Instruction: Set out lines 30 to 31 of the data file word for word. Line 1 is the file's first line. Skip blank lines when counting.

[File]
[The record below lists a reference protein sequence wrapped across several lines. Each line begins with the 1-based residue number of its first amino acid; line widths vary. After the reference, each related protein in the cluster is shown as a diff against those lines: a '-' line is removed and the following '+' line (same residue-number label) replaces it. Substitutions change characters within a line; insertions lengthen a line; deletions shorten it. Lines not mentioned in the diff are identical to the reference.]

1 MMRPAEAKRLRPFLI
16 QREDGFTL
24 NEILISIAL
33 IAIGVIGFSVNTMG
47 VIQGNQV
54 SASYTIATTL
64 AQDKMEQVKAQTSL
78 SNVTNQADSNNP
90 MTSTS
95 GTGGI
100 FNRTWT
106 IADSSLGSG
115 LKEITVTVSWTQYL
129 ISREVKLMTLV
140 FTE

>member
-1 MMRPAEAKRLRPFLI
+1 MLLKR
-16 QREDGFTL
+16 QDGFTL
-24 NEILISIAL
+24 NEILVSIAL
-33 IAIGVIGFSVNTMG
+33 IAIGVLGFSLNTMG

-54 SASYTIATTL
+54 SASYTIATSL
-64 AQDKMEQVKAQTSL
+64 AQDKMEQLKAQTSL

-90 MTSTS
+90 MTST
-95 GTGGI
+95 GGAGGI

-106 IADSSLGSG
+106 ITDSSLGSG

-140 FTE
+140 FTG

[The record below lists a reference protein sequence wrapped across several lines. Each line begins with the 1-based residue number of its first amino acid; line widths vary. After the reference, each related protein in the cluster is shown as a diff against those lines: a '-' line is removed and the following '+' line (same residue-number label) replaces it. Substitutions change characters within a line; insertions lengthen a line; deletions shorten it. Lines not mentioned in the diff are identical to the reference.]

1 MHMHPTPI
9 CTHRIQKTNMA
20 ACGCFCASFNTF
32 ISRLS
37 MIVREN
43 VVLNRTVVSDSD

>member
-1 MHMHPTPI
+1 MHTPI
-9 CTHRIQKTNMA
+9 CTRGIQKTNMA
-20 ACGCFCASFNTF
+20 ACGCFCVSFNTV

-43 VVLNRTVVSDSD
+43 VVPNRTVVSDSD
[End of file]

-90 MTSTS
+90 MTST